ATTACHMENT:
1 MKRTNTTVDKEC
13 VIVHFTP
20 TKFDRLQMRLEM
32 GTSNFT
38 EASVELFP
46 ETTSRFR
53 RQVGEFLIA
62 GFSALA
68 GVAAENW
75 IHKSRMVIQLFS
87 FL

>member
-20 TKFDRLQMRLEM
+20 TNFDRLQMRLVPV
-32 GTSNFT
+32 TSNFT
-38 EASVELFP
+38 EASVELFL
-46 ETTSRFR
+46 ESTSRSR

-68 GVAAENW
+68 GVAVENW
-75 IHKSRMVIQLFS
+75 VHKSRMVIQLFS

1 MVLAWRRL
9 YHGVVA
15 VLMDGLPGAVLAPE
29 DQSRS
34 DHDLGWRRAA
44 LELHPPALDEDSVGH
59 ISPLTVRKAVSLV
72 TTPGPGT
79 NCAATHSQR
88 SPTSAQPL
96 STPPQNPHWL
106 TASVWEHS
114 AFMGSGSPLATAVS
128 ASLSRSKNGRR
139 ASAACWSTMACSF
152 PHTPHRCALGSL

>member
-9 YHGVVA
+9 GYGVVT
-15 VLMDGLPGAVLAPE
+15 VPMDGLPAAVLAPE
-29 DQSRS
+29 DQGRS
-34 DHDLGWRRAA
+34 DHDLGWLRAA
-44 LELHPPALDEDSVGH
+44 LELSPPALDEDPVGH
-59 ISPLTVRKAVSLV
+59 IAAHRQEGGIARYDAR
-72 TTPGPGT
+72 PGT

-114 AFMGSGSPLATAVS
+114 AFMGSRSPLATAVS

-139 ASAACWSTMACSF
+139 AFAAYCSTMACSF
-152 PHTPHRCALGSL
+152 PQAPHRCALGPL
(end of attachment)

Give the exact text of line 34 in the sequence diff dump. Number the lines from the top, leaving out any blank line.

88 SPTSAQPL